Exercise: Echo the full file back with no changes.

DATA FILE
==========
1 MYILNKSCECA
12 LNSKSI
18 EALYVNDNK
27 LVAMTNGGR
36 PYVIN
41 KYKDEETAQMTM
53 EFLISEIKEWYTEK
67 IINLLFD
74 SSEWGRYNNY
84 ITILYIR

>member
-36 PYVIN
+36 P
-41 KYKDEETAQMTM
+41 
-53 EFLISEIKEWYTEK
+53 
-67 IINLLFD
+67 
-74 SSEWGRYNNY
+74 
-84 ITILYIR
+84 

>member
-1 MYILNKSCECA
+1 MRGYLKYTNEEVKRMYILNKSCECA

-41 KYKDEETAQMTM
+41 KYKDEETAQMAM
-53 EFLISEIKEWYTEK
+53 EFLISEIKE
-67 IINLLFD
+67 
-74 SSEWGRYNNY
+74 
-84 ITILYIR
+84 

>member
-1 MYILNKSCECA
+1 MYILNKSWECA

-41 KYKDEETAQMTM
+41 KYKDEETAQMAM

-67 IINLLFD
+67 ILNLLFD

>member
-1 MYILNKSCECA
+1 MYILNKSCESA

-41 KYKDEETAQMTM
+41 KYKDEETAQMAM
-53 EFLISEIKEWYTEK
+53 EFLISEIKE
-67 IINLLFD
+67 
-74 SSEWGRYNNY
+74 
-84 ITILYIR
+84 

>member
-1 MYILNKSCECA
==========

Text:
1 MYILNKSCECA
12 LNSKSI
18 EALYVNDNK
27 LVAMTNGGR
36 PYVIN
41 KYKDEETAQMTM
53 EFLISEIKEWYTEK
67 IINLLFD
74 SSEWGRYNNY
84 ITILYIR

>member
-36 PYVIN
+36 P
-41 KYKDEETAQMTM
+41 
-53 EFLISEIKEWYTEK
+53 
-67 IINLLFD
+67 
-74 SSEWGRYNNY
+74 
-84 ITILYIR
+84 

>member
-1 MYILNKSCECA
+1 MRGYLKYTNEEVKRMYILNKSCECA

-41 KYKDEETAQMTM
+41 KYKDEETAQMAM
-53 EFLISEIKEWYTEK
+53 EFLISEIKE
-67 IINLLFD
+67 
-74 SSEWGRYNNY
+74 
-84 ITILYIR
+84 

>member
-1 MYILNKSCECA
+1 MYILNKSWECA

-41 KYKDEETAQMTM
+41 KYKDEETAQMAM

-67 IINLLFD
+67 ILNLLFD

>member
-1 MYILNKSCECA
+1 MYILNKSCESA

-41 KYKDEETAQMTM
+41 KYKDEETAQMAM
-53 EFLISEIKEWYTEK
+53 EFLISEIKE
-67 IINLLFD
+67 
-74 SSEWGRYNNY
+74 
-84 ITILYIR
+84 

>member
-1 MYILNKSCECA